France Mourns Its Favorite Rock Star, Johnny Hallyday : Parallels Hallyday, who died Wednesday at 74, had a career that spanned 50 years. He recorded more than 1,000 songs and sold more than 100 million records — but was little known outside France.
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France Mourns Its Favorite Rock Star, Johnny Hallyday

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France Mourns Its Favorite Rock Star, Johnny Hallyday

France Mourns Its Favorite Rock Star, Johnny Hallyday

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(SOUNDBITE OF SONG, "C'EST FINI MISS MOLLY")

JOHNNY HALLYDAY: (Singing in French).

MARY LOUISE KELLY, HOST:

That is the French rock star Johnny Hallyday. He died today at the age of 74. His career had spanned 57 years, and he'd sold more than a hundred million albums. But as NPR's Eleanor Beardsley reports, he was little known outside of France.

ELEANOR BEARDSLEY, BYLINE: In France today, nothing else matters. Johnny Hallyday is dead.

(SOUNDBITE OF ARCHIVED RECORDING)

UNIDENTIFIED MAN: (Speaking French).

BEARDSLEY: There have been retrospectives on TV and tributes pouring in. The prime minister, Edouard Philippe, talked about him in Parliament.

(SOUNDBITE OF ARCHIVED RECORDING)

PRIME MINISTER EDOUARD PHILIPPE: (Through interpreter) Johnny Hallyday had a special place in our country. Every French person has a song that comes to mind when they think of Johnny Hallyday.

BEARDSLEY: Born Jean-Philippe Leo Smet in 1943 in Paris, Hallyday was abandoned by his alcoholic father and raised by his paternal aunt, a former dancer and silent film actress. Hallyday found his calling the day he saw an Elvis Presley movie. He launched his career by imitating the king, gyrating and crooning to early hits like "Souvenirs, Souvenirs."

(SOUNDBITE OF SONG, "SOUVENIRS, SOUVENIRS")

HALLYDAY: (Singing in French).

BEARDSLEY: Hallyday electrified a post-war baby boom generation desperate for freedom and fun. He brought them American rock 'n' roll sung in French, says Francis Viel of the rock radio station Oui FM.

FRANCIS VIEL: So he brought this music back to France, but it was still the same energy, the same music. And it made it easier to be appreciated in France by changing the lyrics to French.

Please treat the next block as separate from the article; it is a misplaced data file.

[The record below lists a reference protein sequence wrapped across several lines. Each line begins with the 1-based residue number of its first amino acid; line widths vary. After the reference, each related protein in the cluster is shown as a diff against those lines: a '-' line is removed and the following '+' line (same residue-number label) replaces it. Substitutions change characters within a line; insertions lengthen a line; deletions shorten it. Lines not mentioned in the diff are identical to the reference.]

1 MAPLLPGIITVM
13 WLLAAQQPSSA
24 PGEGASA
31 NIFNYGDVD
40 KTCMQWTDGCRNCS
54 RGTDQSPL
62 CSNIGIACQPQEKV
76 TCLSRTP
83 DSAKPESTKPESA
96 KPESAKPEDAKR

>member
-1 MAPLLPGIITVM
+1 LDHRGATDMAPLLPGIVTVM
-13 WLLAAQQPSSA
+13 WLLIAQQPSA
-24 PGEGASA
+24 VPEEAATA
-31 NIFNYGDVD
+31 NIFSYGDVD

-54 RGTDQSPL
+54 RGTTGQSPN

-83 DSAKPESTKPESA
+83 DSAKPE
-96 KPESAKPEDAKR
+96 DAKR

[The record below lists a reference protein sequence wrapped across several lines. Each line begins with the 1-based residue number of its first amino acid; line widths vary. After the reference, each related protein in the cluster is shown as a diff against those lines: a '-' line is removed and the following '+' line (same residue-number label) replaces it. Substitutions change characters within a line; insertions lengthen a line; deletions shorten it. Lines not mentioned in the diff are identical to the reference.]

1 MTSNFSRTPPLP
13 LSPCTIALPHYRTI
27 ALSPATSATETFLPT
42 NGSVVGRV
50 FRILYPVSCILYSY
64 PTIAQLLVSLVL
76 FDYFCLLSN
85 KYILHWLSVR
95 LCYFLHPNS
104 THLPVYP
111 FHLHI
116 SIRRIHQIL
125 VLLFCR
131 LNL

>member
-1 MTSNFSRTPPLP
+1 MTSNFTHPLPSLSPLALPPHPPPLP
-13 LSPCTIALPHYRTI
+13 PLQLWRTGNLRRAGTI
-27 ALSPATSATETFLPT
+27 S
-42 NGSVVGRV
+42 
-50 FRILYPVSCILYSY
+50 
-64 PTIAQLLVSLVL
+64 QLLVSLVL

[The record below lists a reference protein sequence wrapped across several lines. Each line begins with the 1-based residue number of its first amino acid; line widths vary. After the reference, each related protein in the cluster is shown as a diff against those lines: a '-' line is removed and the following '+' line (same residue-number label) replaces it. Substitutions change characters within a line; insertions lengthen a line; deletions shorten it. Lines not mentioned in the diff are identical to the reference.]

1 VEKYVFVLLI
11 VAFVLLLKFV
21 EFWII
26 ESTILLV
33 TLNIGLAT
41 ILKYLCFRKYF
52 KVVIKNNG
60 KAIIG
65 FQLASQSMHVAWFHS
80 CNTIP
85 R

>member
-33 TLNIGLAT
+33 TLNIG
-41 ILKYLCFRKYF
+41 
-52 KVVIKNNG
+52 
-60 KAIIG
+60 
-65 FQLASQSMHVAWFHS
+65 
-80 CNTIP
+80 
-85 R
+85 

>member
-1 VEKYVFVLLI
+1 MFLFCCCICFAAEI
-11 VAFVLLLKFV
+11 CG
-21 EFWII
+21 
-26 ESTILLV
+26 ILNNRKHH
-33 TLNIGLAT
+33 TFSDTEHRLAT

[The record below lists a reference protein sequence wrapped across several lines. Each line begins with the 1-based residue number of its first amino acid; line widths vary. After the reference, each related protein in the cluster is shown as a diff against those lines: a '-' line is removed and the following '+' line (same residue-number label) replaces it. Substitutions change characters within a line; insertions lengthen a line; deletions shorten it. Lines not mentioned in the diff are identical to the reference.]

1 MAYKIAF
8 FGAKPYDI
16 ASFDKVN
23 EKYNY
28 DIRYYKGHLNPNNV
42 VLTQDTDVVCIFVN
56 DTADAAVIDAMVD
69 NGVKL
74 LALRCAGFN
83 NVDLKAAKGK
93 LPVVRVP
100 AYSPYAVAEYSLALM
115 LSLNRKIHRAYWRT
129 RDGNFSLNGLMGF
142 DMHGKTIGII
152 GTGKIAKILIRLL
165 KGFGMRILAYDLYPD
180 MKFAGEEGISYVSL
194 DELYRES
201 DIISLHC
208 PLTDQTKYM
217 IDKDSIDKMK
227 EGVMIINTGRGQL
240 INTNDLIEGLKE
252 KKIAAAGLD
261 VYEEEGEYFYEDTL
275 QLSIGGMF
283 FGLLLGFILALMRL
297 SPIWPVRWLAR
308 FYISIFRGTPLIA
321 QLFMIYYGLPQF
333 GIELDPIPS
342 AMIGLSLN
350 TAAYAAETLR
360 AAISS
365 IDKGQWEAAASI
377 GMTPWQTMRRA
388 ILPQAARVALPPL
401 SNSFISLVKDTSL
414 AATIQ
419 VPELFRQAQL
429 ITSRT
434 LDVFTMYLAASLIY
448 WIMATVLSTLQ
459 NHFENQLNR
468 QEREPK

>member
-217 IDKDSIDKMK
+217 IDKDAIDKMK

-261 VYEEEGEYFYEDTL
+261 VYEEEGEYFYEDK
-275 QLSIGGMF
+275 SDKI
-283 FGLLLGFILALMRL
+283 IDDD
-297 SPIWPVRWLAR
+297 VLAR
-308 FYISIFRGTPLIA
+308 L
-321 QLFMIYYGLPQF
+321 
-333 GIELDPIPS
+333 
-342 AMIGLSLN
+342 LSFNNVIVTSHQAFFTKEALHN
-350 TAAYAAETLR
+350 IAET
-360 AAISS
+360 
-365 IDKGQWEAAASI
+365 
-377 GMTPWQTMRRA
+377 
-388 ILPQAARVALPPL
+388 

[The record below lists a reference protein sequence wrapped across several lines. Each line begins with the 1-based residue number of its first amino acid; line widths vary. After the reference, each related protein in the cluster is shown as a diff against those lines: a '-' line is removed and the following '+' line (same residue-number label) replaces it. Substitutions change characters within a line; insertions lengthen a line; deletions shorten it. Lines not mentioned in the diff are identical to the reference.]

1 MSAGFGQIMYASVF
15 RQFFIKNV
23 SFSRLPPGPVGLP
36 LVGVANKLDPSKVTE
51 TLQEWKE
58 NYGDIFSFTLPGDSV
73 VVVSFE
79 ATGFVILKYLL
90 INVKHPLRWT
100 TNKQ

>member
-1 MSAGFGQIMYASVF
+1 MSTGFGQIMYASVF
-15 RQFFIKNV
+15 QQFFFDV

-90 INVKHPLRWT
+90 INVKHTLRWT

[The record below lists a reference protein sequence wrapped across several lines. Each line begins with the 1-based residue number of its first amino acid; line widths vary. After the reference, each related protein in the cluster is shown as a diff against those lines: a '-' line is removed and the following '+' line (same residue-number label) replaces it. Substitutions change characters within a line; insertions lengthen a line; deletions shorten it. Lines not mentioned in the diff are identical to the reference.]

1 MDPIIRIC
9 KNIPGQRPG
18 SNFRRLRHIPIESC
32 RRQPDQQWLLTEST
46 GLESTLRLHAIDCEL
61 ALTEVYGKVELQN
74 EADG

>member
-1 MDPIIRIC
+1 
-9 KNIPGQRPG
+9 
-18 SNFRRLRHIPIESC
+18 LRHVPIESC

(SOUNDBITE OF SONG, "BLACK IS BLACK")

HALLYDAY: (Singing in French).

BEARDSLEY: Viel says because Hallyday always surrounded himself with talented writers and musicians, he was able to connect to each new generation while keeping his older audience.

(SOUNDBITE OF SONG, "QUE JE T'AIME")

HALLYDAY: (Singing in French).

BEARDSLEY: Throughout the '70s, the hits kept coming. Music critic Bertrand Dicale says over the decades, Hallyday was always in the game.

BERTRAND DICALE: (Through interpreter) He was unique in our popular culture because he was not always No. 1 one but he was No. 2 or 3 in sales for 57 years and always in different styles - rock, twist, variety, sentimental songs.

BEARDSLEY: While most people in the U.S. don't know who he was, Hallyday was always inspired by America.

(SOUNDBITE OF SONG, "QUELQUECHOSE DE TENNESSEE")

HALLYDAY: (Singing in French).

BEARDSLEY: One of his song videos shows him as a trucker driving down an American highway in the 1950s. The ballad is "Quelquechose De Tennessee." We all have a little something inside us from Tennessee, he sings. President Emmanuel Macron called Hallyday a bad boy and a sentimental rocker who sung of conquest and broken hearts. We have all suffered and loved, he said, along with Johnny Hallyday. Eleanor Beardsley, NPR News, Paris.

[POST-BROADCAST CORRECTION: An earlier version of this story misspelled Francis Viel's last name as Ciel. The audio version of the story incorrectly refers to him as "Ciel."]

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